taxacom at IBSS.DVO.RU
Tue Jan 22 11:20:14 CST 2002
I'm quite agree: if you divide a higher taxon into natural subgroups, the
subgroups are NOT paraphyletic. This is because the classification is
intensional structure. I only wished to attract attention to the fact that
such subgenera meet cladistic (extensional) definition of paraphyly.
----- Original Message -----
From: "Thomas DiBenedetto" <tdib at oceanconservancy.org>
To: "'taxacom'" <taxacom at IBSS.DVO.RU>; <TAXACOM at USOBI.ORG>
Sent: Tuesday, January 22, 2002 5:24 AM
Subject: RE: paraphyly
> -----Original Message-----
> From:Larissa Vasilyeva
> ... suppose, one finds such characters that divide a genus into quite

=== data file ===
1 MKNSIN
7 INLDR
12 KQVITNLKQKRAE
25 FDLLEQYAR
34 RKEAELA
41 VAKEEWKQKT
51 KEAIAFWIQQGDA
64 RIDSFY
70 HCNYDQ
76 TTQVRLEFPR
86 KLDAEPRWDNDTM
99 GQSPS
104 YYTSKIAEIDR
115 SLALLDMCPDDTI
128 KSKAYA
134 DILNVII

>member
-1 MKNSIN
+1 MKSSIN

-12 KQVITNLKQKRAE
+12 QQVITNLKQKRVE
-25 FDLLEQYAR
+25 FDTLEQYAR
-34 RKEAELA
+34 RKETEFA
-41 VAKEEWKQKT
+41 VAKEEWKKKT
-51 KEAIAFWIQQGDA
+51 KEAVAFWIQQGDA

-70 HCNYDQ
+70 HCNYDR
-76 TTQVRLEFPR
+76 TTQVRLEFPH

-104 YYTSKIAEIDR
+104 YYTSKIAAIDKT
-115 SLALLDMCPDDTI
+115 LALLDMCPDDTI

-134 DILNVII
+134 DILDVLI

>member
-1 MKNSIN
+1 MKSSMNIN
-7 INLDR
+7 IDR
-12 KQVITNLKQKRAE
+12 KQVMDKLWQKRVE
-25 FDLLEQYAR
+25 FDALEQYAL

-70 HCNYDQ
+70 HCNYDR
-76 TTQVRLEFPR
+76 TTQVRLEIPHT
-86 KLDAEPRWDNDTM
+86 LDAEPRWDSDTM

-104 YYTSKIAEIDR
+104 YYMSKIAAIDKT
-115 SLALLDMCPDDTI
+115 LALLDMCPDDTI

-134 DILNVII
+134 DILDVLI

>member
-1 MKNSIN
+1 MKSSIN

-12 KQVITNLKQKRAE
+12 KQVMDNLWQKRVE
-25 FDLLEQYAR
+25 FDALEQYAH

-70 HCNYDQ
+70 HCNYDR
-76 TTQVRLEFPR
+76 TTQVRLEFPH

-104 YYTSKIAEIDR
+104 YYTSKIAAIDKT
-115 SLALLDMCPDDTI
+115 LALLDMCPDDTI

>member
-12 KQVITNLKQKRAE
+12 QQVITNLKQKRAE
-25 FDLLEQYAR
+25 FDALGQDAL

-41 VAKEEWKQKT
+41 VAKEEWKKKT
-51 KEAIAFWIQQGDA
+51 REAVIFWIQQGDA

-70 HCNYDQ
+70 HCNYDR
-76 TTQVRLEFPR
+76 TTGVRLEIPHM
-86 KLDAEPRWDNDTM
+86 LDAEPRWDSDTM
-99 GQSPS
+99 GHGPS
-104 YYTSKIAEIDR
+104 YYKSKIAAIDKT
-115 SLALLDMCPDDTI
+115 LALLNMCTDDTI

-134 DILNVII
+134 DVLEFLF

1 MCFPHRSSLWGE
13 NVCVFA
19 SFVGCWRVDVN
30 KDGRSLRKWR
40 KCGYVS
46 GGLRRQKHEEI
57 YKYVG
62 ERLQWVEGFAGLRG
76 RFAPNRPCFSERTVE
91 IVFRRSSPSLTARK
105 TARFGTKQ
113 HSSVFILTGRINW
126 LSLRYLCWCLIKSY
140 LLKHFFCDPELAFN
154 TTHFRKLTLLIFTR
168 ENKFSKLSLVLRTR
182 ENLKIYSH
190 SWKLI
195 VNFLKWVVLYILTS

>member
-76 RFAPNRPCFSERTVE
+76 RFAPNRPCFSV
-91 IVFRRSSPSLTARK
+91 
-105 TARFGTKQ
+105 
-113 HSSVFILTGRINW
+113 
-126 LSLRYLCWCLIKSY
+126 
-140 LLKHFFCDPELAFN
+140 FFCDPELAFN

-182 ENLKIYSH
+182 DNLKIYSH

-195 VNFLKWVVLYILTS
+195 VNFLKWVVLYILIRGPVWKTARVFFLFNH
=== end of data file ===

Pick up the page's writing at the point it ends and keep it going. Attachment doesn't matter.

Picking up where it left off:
> natural subgenera. Then, subgenera are paraphyletic extensionally since
> do not include all of the original ancestor's descendants, but they are
> monophyletic intensionally
> No, I disagree with this. If you divide a higher taxon into natural
> subgroups, the subgroups are NOT paraphyletic. For example, Mammalia is a
> monophyletic higher taxon (let's make the analogy to your "genus").
> is a monophyletic sub-taxon (analagous to your "natural sub-genus"). Is
> Primates paraphyletic because it does not include the ancestral mammal?
> of course not. Critters that are Primates are also Mammals. Primates is
> monophylteic because it includes the ancestral Primate - it neednt
> the ancestral Mammal, or Animal or Eukaryote.
> Thus subgenera are monophyletic and paraphyletic simultaneously,
> Sorry, not possible -
> Tom diBenedetto
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